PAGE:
The phone also comes with an adorable pouch, which is really soft. It’s black with a red tie, and it’s so cute! Perfect for popping in your bag, safe in the knowledge that your phone is unable to be scratched. Also included is a black and red wrist strap, which is ok, but kinda annoying, I don’t want to go round with my phone attached to my wrist, I’d drop it like that. But of course it’s fully removable so I can’t complain.

      Themes are available to personalise your phone, including screensavers, wall papers, and ring tones to suit your style. They are easily selected from the settings or gallery menus. The actual menu itself, can be changed from list or grid formats, as with several previous models. The list option basically enables you to scroll downwards to find what you are looking for, while the grid displays options in an attractive grid, funnily enough, with just the icons showing, the menu title showing at the top left of the screen.

      Now although this phone is primarily about appearance, I think we need to move on to…


      The phone arrives with 24 polyphonic tones. They're pretty impressive. I'm particualy liking the 'big band' sounds. There's no 'Chirpy Bird' crap here, each tone is sophisticated and varying in sound - waving goodbye to the mono tones of the past. When this phone calls out, you could be mistaken for thinking it's the radio on some tones. I'm impressed. Further MP3 tones can be downloaded.


      A mobile phone just wouldn’t be a mobile phone without SMS text messaging. SMS enables you to send a written message of various lengths to another mobile. The 7270 combines Nokia’s distinctive messaging capabilities with new, up to the minute features to make communicating more discreet and easy than ever before. (wow, I could really write to sell these things, couldn’t I!) The 7270 enables you to write extra, extra long messages, concentrating six text messages into one, double the 7250I’s allowance.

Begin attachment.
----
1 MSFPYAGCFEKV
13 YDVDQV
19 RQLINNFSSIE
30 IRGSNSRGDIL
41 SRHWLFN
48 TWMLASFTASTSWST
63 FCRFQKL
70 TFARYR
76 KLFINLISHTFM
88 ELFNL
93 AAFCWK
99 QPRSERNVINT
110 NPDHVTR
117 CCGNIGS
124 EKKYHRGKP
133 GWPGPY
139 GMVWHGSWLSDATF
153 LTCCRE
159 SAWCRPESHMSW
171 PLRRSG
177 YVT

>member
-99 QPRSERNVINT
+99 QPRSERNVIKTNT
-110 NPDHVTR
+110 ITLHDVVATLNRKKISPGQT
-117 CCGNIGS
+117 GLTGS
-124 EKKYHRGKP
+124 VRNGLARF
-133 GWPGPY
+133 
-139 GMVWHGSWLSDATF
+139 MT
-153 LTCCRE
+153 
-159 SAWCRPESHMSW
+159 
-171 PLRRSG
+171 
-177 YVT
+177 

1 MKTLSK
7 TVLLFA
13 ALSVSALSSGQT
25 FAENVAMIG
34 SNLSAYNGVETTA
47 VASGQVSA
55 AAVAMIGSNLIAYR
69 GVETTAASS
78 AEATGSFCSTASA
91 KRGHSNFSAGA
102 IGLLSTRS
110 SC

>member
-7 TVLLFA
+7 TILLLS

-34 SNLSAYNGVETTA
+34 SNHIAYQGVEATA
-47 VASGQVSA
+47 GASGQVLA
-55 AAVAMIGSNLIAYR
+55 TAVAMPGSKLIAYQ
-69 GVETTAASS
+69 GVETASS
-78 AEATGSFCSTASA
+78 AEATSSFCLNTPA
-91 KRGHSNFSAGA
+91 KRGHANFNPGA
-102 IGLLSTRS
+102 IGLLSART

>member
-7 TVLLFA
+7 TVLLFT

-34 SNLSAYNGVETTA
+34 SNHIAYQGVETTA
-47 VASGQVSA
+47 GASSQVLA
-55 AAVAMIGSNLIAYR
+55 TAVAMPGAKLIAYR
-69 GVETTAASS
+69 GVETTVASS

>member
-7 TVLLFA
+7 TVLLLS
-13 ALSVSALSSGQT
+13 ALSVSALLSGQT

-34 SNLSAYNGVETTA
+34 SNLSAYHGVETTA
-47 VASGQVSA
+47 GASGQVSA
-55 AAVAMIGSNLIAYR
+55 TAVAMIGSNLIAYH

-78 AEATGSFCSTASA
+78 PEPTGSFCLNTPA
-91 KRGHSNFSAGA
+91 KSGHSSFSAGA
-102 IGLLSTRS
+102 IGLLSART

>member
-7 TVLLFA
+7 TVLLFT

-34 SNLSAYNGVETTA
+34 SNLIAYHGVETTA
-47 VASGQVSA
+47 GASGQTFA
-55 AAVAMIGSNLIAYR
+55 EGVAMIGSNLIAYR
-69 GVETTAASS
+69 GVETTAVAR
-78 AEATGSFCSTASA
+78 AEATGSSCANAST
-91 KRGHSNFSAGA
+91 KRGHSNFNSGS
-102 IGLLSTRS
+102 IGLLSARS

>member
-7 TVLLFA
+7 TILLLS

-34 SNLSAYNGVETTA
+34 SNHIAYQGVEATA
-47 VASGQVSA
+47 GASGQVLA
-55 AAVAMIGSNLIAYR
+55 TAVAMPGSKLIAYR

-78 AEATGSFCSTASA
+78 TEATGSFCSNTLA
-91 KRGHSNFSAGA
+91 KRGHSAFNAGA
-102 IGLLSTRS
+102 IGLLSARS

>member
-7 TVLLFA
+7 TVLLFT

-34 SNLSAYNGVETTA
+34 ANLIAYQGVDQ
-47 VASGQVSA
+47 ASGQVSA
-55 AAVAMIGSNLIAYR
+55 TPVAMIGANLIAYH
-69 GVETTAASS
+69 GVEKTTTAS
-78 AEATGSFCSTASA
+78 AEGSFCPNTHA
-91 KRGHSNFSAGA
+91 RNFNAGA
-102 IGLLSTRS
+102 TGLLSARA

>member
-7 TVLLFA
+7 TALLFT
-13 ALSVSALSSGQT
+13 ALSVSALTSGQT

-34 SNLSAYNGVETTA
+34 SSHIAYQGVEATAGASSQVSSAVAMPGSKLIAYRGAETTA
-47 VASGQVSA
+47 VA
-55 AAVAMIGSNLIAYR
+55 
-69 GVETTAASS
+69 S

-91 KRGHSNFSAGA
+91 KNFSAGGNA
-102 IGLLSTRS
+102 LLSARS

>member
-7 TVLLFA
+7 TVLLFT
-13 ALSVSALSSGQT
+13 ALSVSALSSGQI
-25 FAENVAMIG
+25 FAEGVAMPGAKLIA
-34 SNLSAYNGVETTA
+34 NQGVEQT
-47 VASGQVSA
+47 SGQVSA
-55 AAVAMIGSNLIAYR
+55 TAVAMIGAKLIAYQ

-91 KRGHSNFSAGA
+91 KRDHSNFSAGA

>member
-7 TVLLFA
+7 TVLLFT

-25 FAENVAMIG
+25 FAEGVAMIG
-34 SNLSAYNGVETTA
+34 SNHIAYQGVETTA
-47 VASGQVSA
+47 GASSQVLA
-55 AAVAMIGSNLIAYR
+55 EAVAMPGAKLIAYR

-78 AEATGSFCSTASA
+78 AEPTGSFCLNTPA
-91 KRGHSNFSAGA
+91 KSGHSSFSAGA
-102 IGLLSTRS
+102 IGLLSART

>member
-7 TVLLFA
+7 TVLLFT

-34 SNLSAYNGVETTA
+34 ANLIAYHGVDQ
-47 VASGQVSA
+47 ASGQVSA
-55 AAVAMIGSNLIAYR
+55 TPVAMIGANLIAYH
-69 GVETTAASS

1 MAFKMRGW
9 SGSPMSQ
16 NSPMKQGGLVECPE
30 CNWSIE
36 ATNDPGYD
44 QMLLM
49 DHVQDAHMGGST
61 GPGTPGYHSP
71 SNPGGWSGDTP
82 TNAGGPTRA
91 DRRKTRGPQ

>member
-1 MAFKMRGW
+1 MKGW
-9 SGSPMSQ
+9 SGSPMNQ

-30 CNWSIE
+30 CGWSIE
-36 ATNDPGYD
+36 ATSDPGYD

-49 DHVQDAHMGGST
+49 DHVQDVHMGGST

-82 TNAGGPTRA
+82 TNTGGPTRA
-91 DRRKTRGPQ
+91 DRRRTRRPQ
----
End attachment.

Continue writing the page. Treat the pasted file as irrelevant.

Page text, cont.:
Writing a text is just as easy as ever, with predictive text enabling you to customise the dictionary, being able to add your own words. I find this especially handy, as if you type ‘Kirsty’ into predictive text, it will come us as ‘Lipsty’. Hmmm. So just to give you an example, if I added my name to the dictionary, it would be saved as the chosen word for that combination of letters. If predictive text isn’t your thing, you can still type in the original way, as in tapping the key until you find your chosen letter.

      Text messages can be sent either to a phone, or as an email. I find this really handy, as if I have an important email to send while I’m out, there’s no need to rush into an internet café. When sending as a text message, you can ‘send to many’, meaning you can choose all the contacts you want to send the message to, and send them all at the same time. I particularly like the fact that you can set the phone to automatically save sent messages in the appropriate folder – ideal to check if anyone’s been at my phone.